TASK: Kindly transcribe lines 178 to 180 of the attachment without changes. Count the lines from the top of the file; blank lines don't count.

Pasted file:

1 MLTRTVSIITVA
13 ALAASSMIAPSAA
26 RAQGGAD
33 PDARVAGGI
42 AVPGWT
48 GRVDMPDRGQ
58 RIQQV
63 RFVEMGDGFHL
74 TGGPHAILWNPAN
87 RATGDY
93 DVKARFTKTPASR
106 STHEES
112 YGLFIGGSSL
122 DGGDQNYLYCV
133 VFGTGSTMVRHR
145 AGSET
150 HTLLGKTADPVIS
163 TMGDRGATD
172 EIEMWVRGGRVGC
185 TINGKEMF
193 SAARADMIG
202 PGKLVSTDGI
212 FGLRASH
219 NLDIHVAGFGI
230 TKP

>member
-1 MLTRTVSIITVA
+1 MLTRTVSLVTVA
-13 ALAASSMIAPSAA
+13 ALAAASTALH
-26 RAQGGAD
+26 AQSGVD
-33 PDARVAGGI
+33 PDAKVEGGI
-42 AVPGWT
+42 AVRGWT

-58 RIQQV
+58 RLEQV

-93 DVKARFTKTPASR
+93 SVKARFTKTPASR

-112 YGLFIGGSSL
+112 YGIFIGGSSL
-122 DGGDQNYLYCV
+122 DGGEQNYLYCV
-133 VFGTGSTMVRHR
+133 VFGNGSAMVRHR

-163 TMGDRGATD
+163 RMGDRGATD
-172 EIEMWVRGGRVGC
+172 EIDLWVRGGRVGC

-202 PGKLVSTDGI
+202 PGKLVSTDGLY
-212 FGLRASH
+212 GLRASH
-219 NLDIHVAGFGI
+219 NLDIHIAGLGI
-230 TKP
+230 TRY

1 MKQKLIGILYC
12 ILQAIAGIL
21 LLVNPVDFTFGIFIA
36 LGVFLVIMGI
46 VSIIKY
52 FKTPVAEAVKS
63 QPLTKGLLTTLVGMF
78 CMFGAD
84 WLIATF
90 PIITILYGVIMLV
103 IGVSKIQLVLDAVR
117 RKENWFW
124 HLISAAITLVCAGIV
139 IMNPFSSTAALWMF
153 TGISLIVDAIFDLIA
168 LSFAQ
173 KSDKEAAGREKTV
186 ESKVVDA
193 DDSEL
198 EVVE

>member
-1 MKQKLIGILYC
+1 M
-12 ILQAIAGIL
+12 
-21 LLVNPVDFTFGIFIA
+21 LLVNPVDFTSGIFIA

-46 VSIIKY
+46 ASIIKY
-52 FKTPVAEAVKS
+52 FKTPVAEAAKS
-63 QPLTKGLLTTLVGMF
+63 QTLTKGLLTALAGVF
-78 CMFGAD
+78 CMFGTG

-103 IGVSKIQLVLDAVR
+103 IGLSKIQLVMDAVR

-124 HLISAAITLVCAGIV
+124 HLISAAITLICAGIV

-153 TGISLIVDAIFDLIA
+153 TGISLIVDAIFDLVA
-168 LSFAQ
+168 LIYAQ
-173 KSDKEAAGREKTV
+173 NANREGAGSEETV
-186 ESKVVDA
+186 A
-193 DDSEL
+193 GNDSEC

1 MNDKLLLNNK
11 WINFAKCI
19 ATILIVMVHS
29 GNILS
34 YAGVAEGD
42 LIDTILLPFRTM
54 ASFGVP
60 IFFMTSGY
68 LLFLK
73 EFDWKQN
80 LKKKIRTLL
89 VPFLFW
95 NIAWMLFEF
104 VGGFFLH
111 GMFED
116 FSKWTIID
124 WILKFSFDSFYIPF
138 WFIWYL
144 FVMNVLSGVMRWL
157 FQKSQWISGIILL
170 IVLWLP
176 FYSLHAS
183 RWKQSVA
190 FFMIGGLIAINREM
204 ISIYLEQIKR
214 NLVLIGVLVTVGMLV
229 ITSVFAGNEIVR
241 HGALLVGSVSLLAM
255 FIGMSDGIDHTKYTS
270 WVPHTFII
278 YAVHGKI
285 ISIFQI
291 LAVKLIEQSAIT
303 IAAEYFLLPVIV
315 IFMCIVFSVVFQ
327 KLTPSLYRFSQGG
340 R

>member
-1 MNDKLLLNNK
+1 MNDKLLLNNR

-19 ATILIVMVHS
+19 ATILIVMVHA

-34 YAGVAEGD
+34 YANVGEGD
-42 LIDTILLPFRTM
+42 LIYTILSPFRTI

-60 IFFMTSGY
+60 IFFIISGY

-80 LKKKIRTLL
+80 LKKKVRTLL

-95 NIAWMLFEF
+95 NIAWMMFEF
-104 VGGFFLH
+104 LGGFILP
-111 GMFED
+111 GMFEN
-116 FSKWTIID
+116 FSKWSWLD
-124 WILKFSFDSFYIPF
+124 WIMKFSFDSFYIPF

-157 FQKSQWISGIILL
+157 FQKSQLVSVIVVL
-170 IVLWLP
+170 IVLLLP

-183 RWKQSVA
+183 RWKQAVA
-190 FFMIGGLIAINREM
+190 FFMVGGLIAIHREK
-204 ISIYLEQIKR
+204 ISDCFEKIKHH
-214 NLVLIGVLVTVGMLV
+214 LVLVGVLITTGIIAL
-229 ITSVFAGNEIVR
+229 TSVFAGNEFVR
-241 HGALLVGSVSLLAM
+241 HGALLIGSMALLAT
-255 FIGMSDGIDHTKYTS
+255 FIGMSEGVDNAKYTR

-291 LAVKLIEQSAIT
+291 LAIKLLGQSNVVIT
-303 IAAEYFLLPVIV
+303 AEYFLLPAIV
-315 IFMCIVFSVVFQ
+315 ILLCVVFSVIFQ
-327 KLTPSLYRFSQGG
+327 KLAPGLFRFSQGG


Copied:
-214 NLVLIGVLVTVGMLV
+214 LVLVGVLITTGIIAL
-229 ITSVFAGNEIVR